One day I called the number listed for Houghton House and spoke to someone and I insisted on coming in the next day. I came in without an assessment because I didn’t know who to bring along with me. I guess a part of me knew that I did not have to check this out, if it didn’t work, I’d have died using drugs.
When I walked into Houghton House, one of the staff members told me that they would take my phone and lock it away. They also needed to have my luggage checked for any alcohol or drugs. It only strikes me now that I hadn’t thought of bringing any alcohol or drugs, I just so badly needed a break from it all and I was hoping I came to right place.
The counsellor assigned told me to take responsibility for the fact that I have a disease and that I’m an addict. The only two options I had was to get out of my own way and to become teachable or go out and use and eventually die. I didn’t have the courage to leave, I hadn’t felt safe anywhere in a long time.
Of the many things I learnt that saved my life was: I had a disease over which I’m powerless. I learnt that I didn’t like the isolation of being in active addiction. I had become tired of lies upon lies and I really wanted to live. I didn’t know that there were those out there who had actually been through what I was going through, without drugs to give their life meaning. It was a challenge for me to keep quiet and not inject my own will into my process. I wanted to control but I had to surrender to the fact that my thinking was warped and that I could not trust my own judgement.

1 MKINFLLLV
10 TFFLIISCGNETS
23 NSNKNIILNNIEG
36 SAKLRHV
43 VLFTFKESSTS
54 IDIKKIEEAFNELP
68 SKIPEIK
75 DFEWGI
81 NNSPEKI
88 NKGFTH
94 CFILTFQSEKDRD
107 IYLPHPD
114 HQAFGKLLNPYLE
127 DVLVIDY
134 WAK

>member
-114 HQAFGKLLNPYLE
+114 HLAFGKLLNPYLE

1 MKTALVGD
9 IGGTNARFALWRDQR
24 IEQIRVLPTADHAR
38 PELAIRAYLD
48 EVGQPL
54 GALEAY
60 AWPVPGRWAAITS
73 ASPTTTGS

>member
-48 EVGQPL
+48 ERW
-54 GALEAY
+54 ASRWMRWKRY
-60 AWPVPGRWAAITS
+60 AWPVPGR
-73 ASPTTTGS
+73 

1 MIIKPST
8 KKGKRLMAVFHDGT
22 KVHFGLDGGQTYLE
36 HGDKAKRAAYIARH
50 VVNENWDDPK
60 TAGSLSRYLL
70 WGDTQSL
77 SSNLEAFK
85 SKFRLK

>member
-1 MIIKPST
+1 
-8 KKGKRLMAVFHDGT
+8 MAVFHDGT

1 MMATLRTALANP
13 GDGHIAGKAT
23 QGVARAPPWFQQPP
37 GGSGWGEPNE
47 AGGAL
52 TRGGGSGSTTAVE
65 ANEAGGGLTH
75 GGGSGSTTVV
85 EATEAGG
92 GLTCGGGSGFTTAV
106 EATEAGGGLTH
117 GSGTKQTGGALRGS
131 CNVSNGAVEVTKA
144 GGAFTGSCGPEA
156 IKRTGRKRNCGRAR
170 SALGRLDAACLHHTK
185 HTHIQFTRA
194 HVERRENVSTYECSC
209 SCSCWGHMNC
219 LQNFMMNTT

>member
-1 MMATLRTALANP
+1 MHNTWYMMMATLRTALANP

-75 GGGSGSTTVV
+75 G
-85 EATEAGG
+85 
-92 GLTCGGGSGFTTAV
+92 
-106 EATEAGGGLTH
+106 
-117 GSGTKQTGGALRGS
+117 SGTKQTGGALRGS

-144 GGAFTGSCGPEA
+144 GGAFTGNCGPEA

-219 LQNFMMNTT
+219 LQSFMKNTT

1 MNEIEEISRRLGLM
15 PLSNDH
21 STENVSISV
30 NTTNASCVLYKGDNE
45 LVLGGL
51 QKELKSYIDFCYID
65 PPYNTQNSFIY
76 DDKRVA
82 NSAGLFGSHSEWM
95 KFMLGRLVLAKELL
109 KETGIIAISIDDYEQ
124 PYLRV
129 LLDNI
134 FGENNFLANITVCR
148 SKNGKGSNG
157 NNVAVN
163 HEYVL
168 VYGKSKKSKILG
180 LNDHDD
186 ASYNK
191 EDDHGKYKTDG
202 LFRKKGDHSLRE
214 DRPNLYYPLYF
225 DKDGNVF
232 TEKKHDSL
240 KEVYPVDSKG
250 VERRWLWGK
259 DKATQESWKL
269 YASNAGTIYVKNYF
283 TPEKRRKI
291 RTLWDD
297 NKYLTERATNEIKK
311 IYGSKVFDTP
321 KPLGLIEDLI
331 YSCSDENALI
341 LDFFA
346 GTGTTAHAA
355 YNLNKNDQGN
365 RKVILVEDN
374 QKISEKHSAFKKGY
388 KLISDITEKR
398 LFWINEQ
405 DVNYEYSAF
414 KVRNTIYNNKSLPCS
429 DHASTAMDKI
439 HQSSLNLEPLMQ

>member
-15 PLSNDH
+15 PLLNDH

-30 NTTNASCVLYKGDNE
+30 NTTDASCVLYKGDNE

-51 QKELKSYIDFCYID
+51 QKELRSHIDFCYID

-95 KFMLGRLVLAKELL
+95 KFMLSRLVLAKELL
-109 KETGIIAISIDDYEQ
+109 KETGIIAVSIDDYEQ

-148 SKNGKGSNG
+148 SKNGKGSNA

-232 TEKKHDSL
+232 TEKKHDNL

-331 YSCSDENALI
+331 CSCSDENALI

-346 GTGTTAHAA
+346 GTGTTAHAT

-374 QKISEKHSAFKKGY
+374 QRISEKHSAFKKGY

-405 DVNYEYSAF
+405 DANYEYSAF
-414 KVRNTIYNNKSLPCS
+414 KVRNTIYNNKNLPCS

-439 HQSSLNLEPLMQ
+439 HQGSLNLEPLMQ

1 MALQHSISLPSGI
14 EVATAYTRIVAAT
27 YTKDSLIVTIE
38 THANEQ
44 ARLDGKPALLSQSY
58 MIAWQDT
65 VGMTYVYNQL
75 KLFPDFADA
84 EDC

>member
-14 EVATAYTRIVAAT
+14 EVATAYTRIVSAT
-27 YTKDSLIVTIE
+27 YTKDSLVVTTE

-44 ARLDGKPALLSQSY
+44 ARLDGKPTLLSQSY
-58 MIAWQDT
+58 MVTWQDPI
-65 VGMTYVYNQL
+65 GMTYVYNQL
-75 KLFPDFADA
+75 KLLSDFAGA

Tuesday morning yoga was a release for me. I could speak about how I felt, I didn’t have the words to articulate my guilt, but the yoga provided a release for me to let go of all the complicated things I felt. For the first time in my life I realized that I had no concept of how to love myself. I broke down one Tuesday morning when I had to hug myself, I had never given a kind of acknowledgement to myself. I was never a priority, my life was spent trying to please others.
So my life today is different but also pretty much the same as that first morning. I’m integrated into society and I express my gratitude at being given a second chance – on a daily basis. I overwork myself because right now my work gives my life a different meaning. I’ve rekindled the relationships with my family, who probably still think of me as weird – in a loving way. The friends I have, value me enough to tell me the truth about me, with love. I have a freedom from my compulsions and my thoughts (to a degree) and I have a relationship with God that I don’t understand, but am actively exploring. My life has the trappings of success, but my soul has the trappings of recovery. I give back to the program and institution that saved my life by sharing what I learnt with other desperate and lonely people who want to make sense of their past and give meaning to their future.
This is the poem I wrote a few days before I left Houghton House. I’d like to share it in the hopes that between the words there’s a message that was carried to me of hope of a future free from drugs and the obsession to use.
Still – I buried
The shattered peace of me
In search of self-control.
I came broken to
These gates of change
Where many surrender
Their undone selves
And found and left redemption.
Here in this place
Are steps to hope
Where the lost find love
And journey on and on and on
To perfect restoration.